Aberystwyth plaque marks town's 'shameful' episode
It is seen as one of the most shameful, but little known, episodes in a Ceredigion town's history.
At the outbreak of World War One, a distinguished German professor working at Aberystwyth University was forced out of his home by an angry mob of more than 2,000 people.
Dr Hermann Ethe moved to Aberystwyth in 1875 and was a professor of German and Oriental languages and was widely respected among scholars and students.
But with a growing anti-German sentiment in the town fuelled by propaganda, he fled in October 1914.
Marion Loffler, a German academic who lives and works in Aberystwyth, said he was a "colourful character and enjoyed a cigar and a beer".
She believed this did not fit in well with the Methodist atmosphere and the many teetotal townspeople.
"The only word he knew in Welsh was for beer, cwrw. Dr Ethe would often be seen drinking his cwrw from his stein through his front room window or in the garden, and on a Sunday too.
"Teetotalism was rife in non conformist west Wales, where people didn't touch alcohol at all and Dr Ethe did ruffle a few feathers with his ways. He was a larger-than-life character in every way."
By October 1914, refugees from Belgium had arrived in Aberystwyth and described how they had to escape from the Kaiser's army - leading to an uprising of strong anti-German sentiment in the town.
On 14 October, Dr Ethe and his English-born wife returned from their annual holiday to Germany with the consent of authorities.
The next day, however, slips were passed from hand to hand reading: "As a protest against the return of Dr Ethe from Germany to teach in our Welsh national institution we intend to form a procession of workmen and others at one o'clock near Shiloh Chapel."
A large crowd gathered and were addressed by two respected town councillors - a solicitor and a GP. They urged the mob to march on Dr Ethe's house and give him 24 hours to leave, or else force him out.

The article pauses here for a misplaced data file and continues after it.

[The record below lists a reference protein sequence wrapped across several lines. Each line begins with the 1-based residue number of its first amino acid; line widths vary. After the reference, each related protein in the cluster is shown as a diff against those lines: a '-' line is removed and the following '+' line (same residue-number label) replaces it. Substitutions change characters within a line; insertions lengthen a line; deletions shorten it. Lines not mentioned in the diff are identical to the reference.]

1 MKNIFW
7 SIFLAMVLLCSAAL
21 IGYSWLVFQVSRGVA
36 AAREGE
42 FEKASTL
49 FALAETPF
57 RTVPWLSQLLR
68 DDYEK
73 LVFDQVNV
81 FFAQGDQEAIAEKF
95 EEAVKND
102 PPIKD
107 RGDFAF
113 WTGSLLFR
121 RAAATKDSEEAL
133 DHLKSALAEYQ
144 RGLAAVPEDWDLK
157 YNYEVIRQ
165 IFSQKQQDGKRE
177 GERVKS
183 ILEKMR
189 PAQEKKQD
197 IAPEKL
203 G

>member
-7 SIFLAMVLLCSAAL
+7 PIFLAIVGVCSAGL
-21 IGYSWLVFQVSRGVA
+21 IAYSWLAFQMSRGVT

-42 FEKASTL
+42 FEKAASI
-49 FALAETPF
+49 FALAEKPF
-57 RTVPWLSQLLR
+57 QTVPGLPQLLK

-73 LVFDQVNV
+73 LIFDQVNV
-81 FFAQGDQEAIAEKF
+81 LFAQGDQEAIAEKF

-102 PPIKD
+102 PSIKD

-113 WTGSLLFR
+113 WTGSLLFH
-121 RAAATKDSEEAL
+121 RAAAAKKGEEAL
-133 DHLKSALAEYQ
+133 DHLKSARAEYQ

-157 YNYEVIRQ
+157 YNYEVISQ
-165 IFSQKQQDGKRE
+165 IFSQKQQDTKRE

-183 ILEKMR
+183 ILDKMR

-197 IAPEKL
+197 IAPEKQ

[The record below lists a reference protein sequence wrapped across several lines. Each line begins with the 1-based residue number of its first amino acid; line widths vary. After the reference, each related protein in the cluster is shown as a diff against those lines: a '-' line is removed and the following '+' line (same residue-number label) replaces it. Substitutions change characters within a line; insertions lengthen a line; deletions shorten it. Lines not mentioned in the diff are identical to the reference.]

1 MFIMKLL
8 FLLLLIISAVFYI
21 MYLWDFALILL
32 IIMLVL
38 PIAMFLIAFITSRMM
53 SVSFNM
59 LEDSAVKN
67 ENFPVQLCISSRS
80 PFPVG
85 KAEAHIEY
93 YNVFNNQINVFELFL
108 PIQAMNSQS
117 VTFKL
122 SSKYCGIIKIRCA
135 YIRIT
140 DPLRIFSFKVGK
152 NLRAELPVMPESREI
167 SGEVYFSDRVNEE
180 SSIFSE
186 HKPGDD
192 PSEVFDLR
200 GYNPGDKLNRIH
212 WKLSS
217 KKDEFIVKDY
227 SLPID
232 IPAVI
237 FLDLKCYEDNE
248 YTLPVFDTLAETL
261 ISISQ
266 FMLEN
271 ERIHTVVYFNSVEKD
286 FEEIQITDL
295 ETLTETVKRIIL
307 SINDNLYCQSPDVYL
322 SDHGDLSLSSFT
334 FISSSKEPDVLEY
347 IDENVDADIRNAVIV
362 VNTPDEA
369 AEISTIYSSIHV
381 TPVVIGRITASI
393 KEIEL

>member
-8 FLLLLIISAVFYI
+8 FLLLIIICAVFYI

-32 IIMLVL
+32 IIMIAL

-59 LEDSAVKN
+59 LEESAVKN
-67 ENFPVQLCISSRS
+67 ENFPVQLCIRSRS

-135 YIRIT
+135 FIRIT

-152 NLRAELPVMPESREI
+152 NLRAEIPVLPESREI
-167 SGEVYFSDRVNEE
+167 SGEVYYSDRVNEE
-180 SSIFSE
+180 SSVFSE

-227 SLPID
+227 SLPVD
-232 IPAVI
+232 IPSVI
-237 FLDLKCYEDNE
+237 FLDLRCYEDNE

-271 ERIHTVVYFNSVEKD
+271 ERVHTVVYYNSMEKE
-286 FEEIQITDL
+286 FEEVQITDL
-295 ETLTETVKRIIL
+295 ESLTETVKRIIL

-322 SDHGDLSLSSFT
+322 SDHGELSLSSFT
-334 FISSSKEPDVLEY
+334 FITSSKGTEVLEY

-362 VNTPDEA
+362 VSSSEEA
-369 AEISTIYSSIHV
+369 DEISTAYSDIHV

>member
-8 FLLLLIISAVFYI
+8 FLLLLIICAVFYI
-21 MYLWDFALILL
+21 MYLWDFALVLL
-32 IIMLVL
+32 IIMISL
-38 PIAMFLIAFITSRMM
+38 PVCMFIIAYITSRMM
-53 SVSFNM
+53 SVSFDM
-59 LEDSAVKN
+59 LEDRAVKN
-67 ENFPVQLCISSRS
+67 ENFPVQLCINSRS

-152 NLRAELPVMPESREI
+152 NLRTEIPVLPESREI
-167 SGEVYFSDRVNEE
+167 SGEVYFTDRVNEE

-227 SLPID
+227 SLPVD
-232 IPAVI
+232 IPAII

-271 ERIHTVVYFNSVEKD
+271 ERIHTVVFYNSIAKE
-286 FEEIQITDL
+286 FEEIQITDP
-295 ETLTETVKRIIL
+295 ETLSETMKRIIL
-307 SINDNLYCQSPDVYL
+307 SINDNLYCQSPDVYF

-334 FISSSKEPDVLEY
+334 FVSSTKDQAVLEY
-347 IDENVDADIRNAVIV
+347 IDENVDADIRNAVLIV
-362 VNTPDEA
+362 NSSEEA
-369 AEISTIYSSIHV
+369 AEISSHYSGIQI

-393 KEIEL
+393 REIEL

Ms Loffler said: "These weren't natural trouble makers, they were well respected townspeople. They would have even have dined with Dr Ethe in the past.
"There were women present dressed smartly in long dresses and hats. But the anti-German sentiment was so strong they turned up at the house, but he was at work so instead they threatened his wife saying they would tear down the house stone by stone unless they left the next day."
Dr Ethe left that very night, never to return.
Councillor Mark Strong campaigned for a plaque in the town to mark this "shameful" episode in the town's history.
"We now have a tri-lingual plaque in Welsh, English and German saying exactly what happened in this spot a century ago.
"It's important to remember these events and not sweep them under the rug, we should face this, discuss it and be aware of our history and what humans are capable of.
"If we make people and our children aware, it means the likelihood of these things happening again is less."
Dr Ethe died in poverty in Bristol three years after leaving Aberystwyth on 7 June 1917 and was said to be a "broken man".